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Is Olive Oil Keto?

Is Olive Oil Keto?

Stephanie Eckelkamp

Short answer: Yes, all types of olive oil can be considered keto-friendly.

The ketogenic diet is a notoriously high-fat diet that began gaining popularity around 2018 and it’s been going strong ever since. In fact, a recent survey conducted by the International Food Information Council (IFIC) found that the keto diet was the 3rd most popular diet of 2020.

The problem: Many people, while well intentioned, are loading their keto diets with the wrong types of fats and low-quality, high-fat foods—for example, refined vegetable oils and seed oils, loads of butter, and highly processed meats like bacon and sausage. These foods, in excess, may promote inflammation and other health problems.

But, balancing your keto diet with anti-inflammatory, polyphenol-rich fats such as olive oil, along with plenty of low-carb, non-starchy veggies, can make all the difference in your long-term health. Keep reading to learn why olive oil deserves a spot in a healthy keto diet.

First, what exactly is the keto diet?

The keto diet is a high-fat, low-carb, moderate-protein diet with the primary goal of making you a fat-burner instead of a sugar-burner. In other words, it’s formulated this way so your body transitions from using glucose as its primary form of fuel to using fat and ketones as its primary form of fuel. When this happens, you’ve entered a metabolic state called “nutritional ketosis,” which has been associated with a number of health benefits such as weight loss, balanced blood sugar, improved appetite control, and enhanced brain health.

In order to enter nutritional ketosis, the keto diet requires your daily food intake to follow a specific macronutrient breakdown—meaning, a specific percentage of your calories must come from fat, protein, and carbs in order for your overall diet to be considered keto. The typical macro breakdown of a standard ketogenic diet is as follows:

  • 70% fat
  • 20% protein
  • 10% carbohydrate (this typically works out to around 50 grams of total carbs, or 20-30 grams net carbs)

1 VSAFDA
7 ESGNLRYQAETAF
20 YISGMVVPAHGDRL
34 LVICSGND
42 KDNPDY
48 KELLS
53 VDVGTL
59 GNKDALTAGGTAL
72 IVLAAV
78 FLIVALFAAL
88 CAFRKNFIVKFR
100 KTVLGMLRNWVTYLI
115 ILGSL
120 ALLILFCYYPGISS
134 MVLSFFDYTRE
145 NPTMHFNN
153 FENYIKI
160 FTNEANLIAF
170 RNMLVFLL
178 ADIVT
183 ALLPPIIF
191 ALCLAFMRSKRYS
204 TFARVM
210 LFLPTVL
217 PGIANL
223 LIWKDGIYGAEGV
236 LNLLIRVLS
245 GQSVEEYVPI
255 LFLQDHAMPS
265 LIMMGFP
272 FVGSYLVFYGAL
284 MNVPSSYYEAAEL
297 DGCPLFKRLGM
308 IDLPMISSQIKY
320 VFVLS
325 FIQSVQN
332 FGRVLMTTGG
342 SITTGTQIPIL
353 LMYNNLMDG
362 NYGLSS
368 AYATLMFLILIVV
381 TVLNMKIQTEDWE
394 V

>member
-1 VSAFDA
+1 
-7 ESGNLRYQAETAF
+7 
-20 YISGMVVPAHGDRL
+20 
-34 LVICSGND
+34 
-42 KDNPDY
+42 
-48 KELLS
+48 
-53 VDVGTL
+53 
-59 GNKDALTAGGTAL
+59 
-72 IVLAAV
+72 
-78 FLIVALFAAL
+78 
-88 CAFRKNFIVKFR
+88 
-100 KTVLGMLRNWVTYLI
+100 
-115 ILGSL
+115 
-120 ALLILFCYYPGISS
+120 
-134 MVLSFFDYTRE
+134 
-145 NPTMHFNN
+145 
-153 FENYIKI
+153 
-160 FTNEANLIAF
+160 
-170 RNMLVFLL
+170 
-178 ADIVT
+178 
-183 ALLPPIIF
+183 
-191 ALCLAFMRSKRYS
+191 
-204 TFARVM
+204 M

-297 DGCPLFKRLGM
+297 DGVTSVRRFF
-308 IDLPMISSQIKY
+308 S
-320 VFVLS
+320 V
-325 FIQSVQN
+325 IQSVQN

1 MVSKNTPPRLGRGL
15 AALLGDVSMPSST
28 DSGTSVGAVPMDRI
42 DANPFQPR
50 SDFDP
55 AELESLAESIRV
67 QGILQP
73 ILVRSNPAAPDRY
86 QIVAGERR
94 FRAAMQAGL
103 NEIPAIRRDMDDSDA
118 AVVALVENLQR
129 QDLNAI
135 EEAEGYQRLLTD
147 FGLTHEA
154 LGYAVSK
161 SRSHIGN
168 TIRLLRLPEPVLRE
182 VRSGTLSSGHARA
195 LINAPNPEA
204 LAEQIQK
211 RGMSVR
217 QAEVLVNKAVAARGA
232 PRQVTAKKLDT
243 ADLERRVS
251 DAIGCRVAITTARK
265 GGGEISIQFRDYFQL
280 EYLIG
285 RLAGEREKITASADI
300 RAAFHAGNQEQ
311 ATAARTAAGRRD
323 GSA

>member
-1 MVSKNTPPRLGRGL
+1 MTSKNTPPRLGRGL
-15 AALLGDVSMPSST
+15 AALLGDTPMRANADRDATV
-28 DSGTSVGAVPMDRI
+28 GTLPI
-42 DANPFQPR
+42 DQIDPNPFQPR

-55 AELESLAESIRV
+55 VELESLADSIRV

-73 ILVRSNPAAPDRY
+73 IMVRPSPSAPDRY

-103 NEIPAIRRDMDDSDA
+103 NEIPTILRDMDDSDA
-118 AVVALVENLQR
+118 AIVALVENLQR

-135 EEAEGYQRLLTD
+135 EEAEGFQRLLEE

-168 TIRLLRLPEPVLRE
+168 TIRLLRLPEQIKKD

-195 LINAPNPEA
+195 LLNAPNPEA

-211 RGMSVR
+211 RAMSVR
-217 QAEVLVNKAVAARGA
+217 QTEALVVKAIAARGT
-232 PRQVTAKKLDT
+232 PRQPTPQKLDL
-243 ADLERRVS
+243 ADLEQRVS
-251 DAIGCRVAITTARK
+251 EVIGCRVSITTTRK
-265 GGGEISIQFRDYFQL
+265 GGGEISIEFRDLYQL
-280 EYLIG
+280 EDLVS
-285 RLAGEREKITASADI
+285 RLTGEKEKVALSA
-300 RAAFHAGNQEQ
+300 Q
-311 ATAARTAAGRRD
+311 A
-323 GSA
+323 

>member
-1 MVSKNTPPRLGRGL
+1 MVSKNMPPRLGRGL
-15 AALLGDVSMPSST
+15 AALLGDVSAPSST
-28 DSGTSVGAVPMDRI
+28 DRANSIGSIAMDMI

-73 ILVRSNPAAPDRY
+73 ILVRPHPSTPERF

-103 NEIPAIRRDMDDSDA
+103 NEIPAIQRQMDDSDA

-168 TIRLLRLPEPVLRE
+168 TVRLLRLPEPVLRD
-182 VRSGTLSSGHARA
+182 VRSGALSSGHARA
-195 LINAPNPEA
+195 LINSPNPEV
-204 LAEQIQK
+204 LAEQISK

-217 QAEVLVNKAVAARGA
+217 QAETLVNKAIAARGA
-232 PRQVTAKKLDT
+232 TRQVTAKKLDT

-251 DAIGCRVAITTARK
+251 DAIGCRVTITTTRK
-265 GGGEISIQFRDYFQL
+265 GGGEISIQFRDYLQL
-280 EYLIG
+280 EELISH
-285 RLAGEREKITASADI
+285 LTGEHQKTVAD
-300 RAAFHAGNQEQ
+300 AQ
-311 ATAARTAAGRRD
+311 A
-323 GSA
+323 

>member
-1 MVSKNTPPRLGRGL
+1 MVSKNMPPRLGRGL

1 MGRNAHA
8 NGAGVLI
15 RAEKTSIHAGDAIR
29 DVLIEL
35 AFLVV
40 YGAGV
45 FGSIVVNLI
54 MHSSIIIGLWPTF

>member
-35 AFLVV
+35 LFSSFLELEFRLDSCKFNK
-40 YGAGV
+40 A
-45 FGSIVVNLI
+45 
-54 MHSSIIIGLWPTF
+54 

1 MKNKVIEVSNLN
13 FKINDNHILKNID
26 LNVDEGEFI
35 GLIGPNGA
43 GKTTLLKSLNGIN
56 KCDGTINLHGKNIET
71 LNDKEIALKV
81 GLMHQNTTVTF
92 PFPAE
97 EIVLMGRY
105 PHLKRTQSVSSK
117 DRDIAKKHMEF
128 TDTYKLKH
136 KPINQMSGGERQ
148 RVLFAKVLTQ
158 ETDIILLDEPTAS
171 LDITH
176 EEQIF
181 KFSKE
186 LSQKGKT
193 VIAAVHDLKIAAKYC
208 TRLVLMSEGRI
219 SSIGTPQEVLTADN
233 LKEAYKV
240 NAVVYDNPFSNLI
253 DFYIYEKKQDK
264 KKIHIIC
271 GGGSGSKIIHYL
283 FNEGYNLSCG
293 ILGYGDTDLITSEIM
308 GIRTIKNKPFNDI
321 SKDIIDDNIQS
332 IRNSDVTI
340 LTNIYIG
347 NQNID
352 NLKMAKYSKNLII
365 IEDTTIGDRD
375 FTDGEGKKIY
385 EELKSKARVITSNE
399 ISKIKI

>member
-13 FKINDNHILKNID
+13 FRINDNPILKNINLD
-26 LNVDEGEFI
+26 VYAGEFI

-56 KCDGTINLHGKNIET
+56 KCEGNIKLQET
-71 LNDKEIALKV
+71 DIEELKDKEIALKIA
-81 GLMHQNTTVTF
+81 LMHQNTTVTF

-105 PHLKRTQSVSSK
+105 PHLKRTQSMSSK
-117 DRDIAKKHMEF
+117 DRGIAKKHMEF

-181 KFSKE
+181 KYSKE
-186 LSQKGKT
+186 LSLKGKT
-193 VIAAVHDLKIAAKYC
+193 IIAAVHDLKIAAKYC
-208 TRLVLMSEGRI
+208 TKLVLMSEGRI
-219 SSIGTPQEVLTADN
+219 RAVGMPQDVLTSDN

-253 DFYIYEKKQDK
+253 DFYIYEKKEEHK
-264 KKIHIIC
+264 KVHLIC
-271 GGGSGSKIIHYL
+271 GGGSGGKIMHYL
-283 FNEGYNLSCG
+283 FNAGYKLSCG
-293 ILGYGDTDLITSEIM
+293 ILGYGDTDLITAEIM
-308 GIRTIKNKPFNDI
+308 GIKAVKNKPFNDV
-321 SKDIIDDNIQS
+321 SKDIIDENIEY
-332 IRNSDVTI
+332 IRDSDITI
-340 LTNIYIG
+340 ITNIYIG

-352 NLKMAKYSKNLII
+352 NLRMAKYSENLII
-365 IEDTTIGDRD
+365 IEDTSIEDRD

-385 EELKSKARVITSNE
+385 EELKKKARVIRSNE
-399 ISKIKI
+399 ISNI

While the emerging research suggests there are some benefits to a ketogenic diet, the research is mixed when it comes to keto’s ability to combat inflammation (and unchecked inflammation, in turn, can lead to a number of chronic health problems over time). For example, one study found that following a keto diet triggered shifts in the composition of the gut microbiome that lowered inflammation, while other research has found that adopting a keto diet is associated with increased inflammation and cholesterol.

Why olive oil should be a staple in any healthy keto diet.

So, what causes a keto diet to either promote or prevent inflammation? It likely comes down to the specific foods and fats that you’re eating—not just the macronutrient breakdown.

For example, some studies suggest that the saturated fats found in red meat, processed meats, butter, and other full-fat dairy products (which some people eat in excessive quantities on a ketogenic diet) may contribute to increased LDL “bad” cholesterol levels and inflammation when consumed in excess. On the other hand, polyunsaturated fats (such as omega-3 fatty acids) and monounsaturated fats from foods like salmon, olive oil, olives, nuts, seeds, and avocados have all demonstrated anti-inflammatory effects.

This is why prioritizing olive oil as one of your main added fat sources can be so beneficial, especially when it’s used to replace some of the highly processed fats (e.g. trans fats, vegetable oils, seed oils) or saturated fats (e.g. lard, butter, bacon) in your diet.

Not only will olive oil get you closer to that 70% fat threshold, but it’s one of the best sources of oleic acid, a type of heart-healthy monounsaturated fat that’s been associated with reduced inflammation, cancer prevention, improved cholesterol levels, and reduced risk factors for heart disease and type 2 diabetes.

Additionally, compared to other fat sources, olive oil contains an abundance of bioactive polyphenol compounds such as hydroxytyrosol, tyrosol, oleuropein, and oleocanthal, which have antioxidant properties and protective effects against oxidative stress. Other fats that are typically considered “healthy fats” such as avocado oil, ghee, grass-fed butter, and coconut oil don’t contain nearly as many beneficial bioactive compounds as olive oil.

How to use olive oil on a keto diet.

Olive oil can be used to boost your intake of healthy fats in several ways. Try these:

  • Take a spoonful of high-quality extra virgin olive oil to start your day
  • Drizzle extra virgin olive oil onto any keto meal as a flavor enhancer
  • Use EVOO in homemade salad dressings and marinades
  • Make olive oil your cooking oil of choice. It’s great for sautéing, roasting, light frying, and baking. And yes, even extra virgin olive oil stands up to high-heat cooking.

Bottom line.
While ramping up your fat intake is crucial for entering nutritional ketosis, the specific types of fats you consume could make all the difference in your long-term health. Stick to mostly unsaturated fats like olive oil, and consume refined oils and saturated fats in moderation.